In my technical writing and blogging (information technology), if my faith plays a factor in something, I don’t hesitate to mention it. I don’t go out of my way to hammer it down my readers’ throats, but I do freely discuss my faith’s impact on my life. I’ve received emails and personal comments saying that I’m brave for doing so. I don’t see it this way. I’m just trying to be authentic. There are repercussions. Some folks in the technology community have made it a point to say they disagree. They say a technical blog should be a technical blog. Life isn’t easily compartmentalized like that, though. Certainly, God isn’t to be sectioned off from that part of my life or any part of my life. Otherwise, we have the “God in the box” syndrome, which means we’re defining a god who isn’t the real Living God. That doesn’t work. We’ve then created an idol and our worship is false. That’s sin. Our faith should be a natural part of who we are, because we are re-made as a new creation in the image of Christ.
And I am no longer in the world, but they are in the world, and I am coming to you. Holy Father, keep them in your name, which you have given me, that they may be one, even as we are one. While I was with them, I kept them in your name, which you have given me. I have guarded them, and not one of them has been lost except the son of destruction, that the Scripture might be fulfilled. But now I am coming to you, and these things I speak in the world, that they may have my joy fulfilled in themselves. I have given them your word, and the world has hated them because they are not of the world, just as I am not of the world. I do not ask that you take them out of the world, but that you keep them from the evil one. They are not of the world, just as I am not of the world. Sanctify them in the truth; your word is truth. As you sent me into the world, so I have sent them into the world. And for their sake I consecrate myself, that they also may be sanctified in truth. – John 17:11-19, ESV
This is part of what we call the High Priestly Prayer, and it is what Jesus prayed for us, His followers. He asks that the Father protect us because though Jesus physically left the world, we’re still here. However, though we are physically present in this world, we are to have different values, beliefs, and priorities than what we may see around us. Our values, beliefs, and priorities are to be centered on the Word of God. Jesus specifically asked that we be kept here in this world, but that we would be protected. Stop and think about that for a second. Jesus could have asked for the Father to evacuate us the moment we came to belief in Jesus Christ and received salvation through grace. Jesus didn’t do this, though. Instead, He asked for us to be left here, to be protected from Satan, to be set apart from the world, and to be sanctified in the truth. In fact, He willingly gave Himself up for all that to happen.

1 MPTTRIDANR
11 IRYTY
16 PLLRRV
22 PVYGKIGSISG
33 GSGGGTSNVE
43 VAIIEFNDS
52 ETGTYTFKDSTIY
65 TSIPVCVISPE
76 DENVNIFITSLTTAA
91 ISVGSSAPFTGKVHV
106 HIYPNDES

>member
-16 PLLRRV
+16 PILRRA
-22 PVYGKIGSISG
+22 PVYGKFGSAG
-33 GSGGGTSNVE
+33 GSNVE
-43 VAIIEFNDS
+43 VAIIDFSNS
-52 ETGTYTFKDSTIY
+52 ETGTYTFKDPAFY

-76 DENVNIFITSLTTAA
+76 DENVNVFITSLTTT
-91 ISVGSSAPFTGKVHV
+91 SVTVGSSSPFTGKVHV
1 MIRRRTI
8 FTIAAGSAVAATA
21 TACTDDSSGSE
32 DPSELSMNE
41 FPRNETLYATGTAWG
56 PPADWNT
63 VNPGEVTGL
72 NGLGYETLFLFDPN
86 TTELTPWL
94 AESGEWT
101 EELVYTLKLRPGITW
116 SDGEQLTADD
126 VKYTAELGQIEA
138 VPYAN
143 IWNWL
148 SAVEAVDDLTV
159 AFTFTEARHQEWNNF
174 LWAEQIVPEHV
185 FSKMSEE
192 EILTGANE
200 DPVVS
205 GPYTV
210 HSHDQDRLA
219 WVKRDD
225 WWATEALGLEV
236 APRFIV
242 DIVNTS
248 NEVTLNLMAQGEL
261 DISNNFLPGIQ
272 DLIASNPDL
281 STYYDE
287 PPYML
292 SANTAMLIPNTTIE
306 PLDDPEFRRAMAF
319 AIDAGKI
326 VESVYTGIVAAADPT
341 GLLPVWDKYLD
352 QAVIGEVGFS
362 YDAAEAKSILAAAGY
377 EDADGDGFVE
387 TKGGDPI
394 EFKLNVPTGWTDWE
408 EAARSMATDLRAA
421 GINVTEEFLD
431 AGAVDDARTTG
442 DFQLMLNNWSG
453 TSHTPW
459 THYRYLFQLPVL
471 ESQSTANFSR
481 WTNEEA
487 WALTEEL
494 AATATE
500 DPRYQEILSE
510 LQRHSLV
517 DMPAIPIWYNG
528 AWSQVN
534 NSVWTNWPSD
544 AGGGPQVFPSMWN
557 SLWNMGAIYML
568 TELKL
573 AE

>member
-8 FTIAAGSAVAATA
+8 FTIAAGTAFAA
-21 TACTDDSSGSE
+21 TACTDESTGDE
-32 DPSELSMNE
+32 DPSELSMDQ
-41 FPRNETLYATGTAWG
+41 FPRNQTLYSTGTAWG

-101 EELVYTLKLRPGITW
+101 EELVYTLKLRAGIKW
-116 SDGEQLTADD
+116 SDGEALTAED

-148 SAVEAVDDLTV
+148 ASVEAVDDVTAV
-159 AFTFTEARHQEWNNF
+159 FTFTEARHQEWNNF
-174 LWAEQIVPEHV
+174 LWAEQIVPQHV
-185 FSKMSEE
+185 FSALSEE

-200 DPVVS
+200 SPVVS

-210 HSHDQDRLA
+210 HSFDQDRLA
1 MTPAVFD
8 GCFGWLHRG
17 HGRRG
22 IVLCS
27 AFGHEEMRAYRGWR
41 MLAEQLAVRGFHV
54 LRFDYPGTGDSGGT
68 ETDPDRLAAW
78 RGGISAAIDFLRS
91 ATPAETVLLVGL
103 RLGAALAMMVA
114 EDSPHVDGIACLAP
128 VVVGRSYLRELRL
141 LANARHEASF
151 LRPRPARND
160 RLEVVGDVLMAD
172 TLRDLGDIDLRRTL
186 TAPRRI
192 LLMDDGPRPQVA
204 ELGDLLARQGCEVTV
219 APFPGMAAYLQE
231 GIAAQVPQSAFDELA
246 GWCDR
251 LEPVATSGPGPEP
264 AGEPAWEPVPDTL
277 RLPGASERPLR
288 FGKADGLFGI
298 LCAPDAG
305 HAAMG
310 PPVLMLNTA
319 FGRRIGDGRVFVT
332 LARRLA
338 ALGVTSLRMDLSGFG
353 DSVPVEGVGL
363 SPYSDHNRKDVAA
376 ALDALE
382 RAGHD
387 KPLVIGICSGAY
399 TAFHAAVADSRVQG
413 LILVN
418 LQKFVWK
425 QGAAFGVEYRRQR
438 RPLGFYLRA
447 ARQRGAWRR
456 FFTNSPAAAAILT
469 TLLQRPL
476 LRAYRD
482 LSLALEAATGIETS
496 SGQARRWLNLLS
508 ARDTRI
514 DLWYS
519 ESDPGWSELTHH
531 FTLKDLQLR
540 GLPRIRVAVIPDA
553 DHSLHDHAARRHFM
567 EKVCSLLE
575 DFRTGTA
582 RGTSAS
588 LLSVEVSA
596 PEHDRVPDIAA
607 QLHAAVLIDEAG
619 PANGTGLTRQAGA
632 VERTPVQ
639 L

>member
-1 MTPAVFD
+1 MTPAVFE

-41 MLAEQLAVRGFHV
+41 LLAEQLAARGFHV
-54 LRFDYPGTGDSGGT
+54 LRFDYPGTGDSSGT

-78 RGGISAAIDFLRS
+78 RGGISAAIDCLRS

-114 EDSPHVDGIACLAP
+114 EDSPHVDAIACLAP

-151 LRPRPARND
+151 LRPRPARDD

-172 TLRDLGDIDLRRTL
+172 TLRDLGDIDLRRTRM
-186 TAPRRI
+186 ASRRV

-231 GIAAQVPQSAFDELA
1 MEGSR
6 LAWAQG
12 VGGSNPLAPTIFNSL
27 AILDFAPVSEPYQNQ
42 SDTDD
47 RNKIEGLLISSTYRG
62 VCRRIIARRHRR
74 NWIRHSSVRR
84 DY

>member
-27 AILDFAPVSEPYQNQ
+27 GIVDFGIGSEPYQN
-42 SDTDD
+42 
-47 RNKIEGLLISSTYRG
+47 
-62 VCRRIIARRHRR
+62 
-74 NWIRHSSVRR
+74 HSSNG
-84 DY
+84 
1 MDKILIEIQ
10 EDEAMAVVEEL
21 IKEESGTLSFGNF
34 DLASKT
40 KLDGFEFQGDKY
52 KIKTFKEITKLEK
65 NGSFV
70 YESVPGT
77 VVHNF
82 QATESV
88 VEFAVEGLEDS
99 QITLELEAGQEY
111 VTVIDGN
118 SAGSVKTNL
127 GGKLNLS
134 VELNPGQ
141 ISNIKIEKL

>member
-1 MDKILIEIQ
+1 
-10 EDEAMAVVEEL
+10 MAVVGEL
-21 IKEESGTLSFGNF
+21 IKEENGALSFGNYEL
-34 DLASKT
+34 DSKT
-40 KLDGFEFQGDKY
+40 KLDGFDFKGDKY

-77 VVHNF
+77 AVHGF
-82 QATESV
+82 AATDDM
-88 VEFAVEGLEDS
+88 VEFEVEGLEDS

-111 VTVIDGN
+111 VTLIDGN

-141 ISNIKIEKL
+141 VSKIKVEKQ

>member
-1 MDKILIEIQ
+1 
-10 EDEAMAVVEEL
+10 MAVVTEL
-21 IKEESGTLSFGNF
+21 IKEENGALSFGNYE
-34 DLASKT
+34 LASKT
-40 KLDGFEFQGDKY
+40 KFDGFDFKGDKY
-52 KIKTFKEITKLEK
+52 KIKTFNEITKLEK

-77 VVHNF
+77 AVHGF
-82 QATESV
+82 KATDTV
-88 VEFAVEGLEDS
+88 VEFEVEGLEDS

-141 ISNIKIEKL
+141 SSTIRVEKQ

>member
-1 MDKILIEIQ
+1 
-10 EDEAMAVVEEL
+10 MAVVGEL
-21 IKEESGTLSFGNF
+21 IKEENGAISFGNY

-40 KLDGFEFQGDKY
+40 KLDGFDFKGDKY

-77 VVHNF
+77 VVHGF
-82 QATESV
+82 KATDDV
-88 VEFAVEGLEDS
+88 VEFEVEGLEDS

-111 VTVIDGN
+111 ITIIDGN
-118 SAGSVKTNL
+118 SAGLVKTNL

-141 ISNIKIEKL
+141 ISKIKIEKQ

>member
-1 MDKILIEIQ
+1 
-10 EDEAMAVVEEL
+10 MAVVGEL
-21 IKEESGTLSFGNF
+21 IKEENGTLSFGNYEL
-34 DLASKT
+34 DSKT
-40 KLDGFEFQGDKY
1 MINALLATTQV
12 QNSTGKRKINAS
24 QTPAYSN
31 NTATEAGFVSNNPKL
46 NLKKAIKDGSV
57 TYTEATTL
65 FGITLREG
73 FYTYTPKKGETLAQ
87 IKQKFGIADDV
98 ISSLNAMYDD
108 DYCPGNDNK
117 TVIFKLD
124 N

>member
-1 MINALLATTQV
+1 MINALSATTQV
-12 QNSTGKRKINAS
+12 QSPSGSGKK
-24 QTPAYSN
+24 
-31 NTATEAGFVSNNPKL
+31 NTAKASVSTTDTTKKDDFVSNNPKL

Why wouldn’t He just ask for us to be called home? There are a multitude of reasons and that could take up days on end in theological discussion, but the fact is He didn’t. He expects us to be a physical representation of the truth and love of God. He expects us to live out our faith in a visible way. This isn’t arguing and beating people down. That’s not how He did it. He revealed the truth through His actions and words. That’s the model for us to follow, too. Yes, this will lead to hostility from some. Jesus expected it and we know this because He prayed to the Father about how the world would hate us. We should expect that our beliefs won’t sit well with some. We should expect flack and hostility from them. That shouldn’t change what we do.
If Jesus Christ is the most important person in our lives, then He should be visible in all aspect of our lives, right? That includes work, community, family (even among those who don’t believe), friends, etc. We should expect some friction but we should make sure that friction isn’t because of something we’re doing wrong. For instance, we’re supposed to present the Gospel with gentleness. If we’re taking a sledgehammer approach to sharing our faith, then the friction is because we’re being disobedient to God’s command, not because they are resistant to the Gospel. Then we need to fix things. We’re in the wrong. If, however, we are being obedient and we do meet with resistance and friction, that is okay and we shouldn’t change. We should expect that resistance just as we expect so many things in life. If those things cost us, so be it. We are told that it is a privilege to suffer for the name of Christ. This is a truth we need to take to heart. It will help us be more authentic, which is what Christ asks of us in the first place.